The overly simple idea behind those loops is this: members join a service and then invite their friends. Rinse and repeat, and you’ve got exponential growth rates.
Things aren’t quite so simple and straightforward (factors like stickiness come into play), but there is a good deal of truth to the idea that users beget users, especially when a mass of them holds a certain value (the so-called “network effect”). So it would come as no surprise if one of Ning’s competitors decided to claim even stronger viral expansion loops.
Grouply, a broad social network divided into groups that are built on top of those found at Yahoo, is making such a claim. Assuming the concepts of groups and networks are tantamount, Grouply claims to have passed Ning, last reported to have 230,000+ networks, with its 300,000+ groups (see chart below). And Grouply is owing its success to the symbiotic (or parasitic?) relationship it has established with Yahoo.
When Grouply started off, it was mainly a tool for members of multiple Yahoo groups to keep track of their activities. It then evolved into a more distinct social networking platform by expanding the ways in which members could interact onsite, thereby bringing it into closer competition with Ning. But while networks on Ning are built from scratch, groups on Grouply must be identified from the start with groups on Yahoo.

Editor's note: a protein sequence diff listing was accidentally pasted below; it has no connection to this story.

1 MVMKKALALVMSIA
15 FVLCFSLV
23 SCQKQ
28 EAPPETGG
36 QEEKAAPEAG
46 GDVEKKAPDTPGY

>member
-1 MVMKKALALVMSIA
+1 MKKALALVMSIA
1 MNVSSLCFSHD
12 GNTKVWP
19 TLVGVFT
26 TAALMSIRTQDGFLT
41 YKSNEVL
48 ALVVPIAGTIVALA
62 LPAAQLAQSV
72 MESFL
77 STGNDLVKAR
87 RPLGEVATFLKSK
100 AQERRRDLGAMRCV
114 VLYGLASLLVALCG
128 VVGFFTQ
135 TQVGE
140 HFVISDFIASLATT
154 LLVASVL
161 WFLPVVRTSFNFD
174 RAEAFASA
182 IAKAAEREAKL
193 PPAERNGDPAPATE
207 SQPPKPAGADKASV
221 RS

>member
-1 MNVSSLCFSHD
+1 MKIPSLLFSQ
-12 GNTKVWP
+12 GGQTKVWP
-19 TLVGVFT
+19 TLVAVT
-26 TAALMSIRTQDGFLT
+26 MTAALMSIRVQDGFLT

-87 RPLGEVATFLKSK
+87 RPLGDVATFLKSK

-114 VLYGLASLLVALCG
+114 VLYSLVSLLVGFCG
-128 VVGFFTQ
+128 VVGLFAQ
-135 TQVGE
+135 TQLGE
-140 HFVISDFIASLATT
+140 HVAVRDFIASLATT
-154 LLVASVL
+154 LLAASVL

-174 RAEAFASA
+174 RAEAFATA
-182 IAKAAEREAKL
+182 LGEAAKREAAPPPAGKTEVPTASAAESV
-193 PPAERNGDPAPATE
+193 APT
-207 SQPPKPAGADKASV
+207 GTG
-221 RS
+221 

This is a double-edged sword to growth. On the one hand, non-Yahoo users will fail to find Grouply as an appealing place to start their niche networks. But Yahoo groups users will find it exceedingly appealing to do so, and it’s that special appeal that boosts Grouply’s adoption rate.
During the Grouply setup process, members of a particular Yahoo group can be sent invites to the new Grouply group (a practice that has led many to accuse Grouply of spamming). Regardless of how enthusiastically Grouply users actually push their new creations, they benefit from the previously formed communities on Yahoo because they can invite members over to the new and improved party. Such well-targeted invitations are why Grouply can assert that it possesses superior viral expansion loops.
So great, Grouply claims to have one-uped Ning. But there’s still a concern over the actual quality of these networks and groups. How many people belong to them on average? How active are their users? How long do those users actually stick around? And what are they up to? No one really knows, outside of the companies themselves. What I’d like to see are companies divulging great levels of detail regarding their usage statistics. That way we can truly gauge the relative success of these social platforms, the proliferation of which continues every day.